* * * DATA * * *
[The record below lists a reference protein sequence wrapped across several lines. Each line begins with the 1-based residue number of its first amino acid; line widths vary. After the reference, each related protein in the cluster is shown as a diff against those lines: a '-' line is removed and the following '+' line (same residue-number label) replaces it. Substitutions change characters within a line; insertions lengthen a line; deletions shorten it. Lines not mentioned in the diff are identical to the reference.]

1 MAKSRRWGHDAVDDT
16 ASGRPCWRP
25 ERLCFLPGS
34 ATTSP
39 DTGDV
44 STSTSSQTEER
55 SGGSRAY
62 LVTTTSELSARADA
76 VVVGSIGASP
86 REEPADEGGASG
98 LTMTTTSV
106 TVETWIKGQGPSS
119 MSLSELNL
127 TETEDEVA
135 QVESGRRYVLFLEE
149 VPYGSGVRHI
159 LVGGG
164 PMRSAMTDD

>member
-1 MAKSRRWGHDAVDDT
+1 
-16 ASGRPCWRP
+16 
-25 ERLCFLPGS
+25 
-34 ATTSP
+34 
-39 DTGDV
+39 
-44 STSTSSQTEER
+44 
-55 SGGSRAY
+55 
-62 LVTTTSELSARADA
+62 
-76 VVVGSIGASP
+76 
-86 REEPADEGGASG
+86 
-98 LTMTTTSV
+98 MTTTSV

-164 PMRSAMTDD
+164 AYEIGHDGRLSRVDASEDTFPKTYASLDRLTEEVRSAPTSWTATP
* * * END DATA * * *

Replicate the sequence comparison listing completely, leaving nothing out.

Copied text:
[The record below lists a reference protein sequence wrapped across several lines. Each line begins with the 1-based residue number of its first amino acid; line widths vary. After the reference, each related protein in the cluster is shown as a diff against those lines: a '-' line is removed and the following '+' line (same residue-number label) replaces it. Substitutions change characters within a line; insertions lengthen a line; deletions shorten it. Lines not mentioned in the diff are identical to the reference.]

1 MAKSRRWGHDAVDDT
16 ASGRPCWRP
25 ERLCFLPGS
34 ATTSP
39 DTGDV
44 STSTSSQTEER
55 SGGSRAY
62 LVTTTSELSARADA
76 VVVGSIGASP
86 REEPADEGGASG
98 LTMTTTSV
106 TVETWIKGQGPSS
119 MSLSELNL
127 TETEDEVA
135 QVESGRRYVLFLEE
149 VPYGSGVRHI
159 LVGGG
164 PMRSAMTDD

>member
-1 MAKSRRWGHDAVDDT
+1 
-16 ASGRPCWRP
+16 
-25 ERLCFLPGS
+25 
-34 ATTSP
+34 
-39 DTGDV
+39 
-44 STSTSSQTEER
+44 
-55 SGGSRAY
+55 
-62 LVTTTSELSARADA
+62 
-76 VVVGSIGASP
+76 
-86 REEPADEGGASG
+86 
-98 LTMTTTSV
+98 MTTTSV

-164 PMRSAMTDD
+164 AYEIGHDGRLSRVDASEDTFPKTYASLDRLTEEVRSAPTSWTATP